The British government has bought ferry tickets to ensure extra freight capacity for medical items after Brexit

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The British government has bought ferry tickets to ensure extra freight capacity for medical items after Brexit

The United Kingdom is setting up a new logistics hub in Belgium and has already bought ferry freight capacity to ensure the smooth supply of medical items after Brexit, according to the Supply Management magazine of The Chartered Institute of Procurement and Supply Link (CIPS).

Suppliers will be able to buy ferry tickets from the  Department of Health and Social Care (DHSC) of the British government so that medical items can surely get to the UK in time after a no-deal Brexit. DHSC  is planning to manage a shipment channel dedicated to medical items, which should also ensure that products from Europe can reach the UK „typically” in 3 days.

CIPS quotes a letter which was written by Steve Oldfield, the chief commercial officer at the Department of Health and Social Care (DHSC). According to this document, there is a chance that the EU imposes full third country controls on goods passing from the UK to the EU because there has been no agreement signed on customs between the UK and the EU so far. These controls can cause delays.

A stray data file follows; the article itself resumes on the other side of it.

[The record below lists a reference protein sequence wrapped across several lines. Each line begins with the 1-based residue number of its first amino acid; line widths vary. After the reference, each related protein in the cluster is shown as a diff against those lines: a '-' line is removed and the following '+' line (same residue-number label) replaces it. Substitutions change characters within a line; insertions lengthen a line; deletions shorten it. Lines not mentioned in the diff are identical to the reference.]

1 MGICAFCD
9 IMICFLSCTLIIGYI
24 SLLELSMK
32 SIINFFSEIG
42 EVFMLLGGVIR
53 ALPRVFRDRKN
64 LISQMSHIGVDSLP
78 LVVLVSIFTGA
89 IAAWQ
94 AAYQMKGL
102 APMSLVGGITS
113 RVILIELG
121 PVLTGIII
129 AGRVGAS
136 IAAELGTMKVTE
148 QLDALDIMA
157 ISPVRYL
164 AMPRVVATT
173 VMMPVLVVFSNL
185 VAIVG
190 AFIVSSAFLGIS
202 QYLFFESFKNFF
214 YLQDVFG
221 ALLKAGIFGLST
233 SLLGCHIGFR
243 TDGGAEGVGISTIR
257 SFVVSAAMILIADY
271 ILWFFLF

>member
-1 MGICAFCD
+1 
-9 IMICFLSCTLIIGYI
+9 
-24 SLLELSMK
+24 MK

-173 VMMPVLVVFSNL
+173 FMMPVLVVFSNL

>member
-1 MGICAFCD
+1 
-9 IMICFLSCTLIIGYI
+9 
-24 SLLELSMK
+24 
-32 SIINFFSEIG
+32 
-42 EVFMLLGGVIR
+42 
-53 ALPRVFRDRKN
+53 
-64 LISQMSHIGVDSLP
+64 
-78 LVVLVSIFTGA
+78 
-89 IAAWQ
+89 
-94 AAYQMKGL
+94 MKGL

However, to ensure there is no risk to importation from the EU of critical goods such as medicines, the government has secured some additional ferry capacity. This will be available as an alternative supply route for companies moving these products into the UK.” – Oldfield adds in his letter.

How is it going to work?

The British government has already bought tickets from ferry operators for the additional capacity, and these tickets will be sold on from 4 March. According to the news published by CIPS, these tickets are going to be sold „at market rate„.

This particular shipment channel is set up for medical companies that are operating on short lead times.

Photo: Ad Meskens/ Wikimedia Commons

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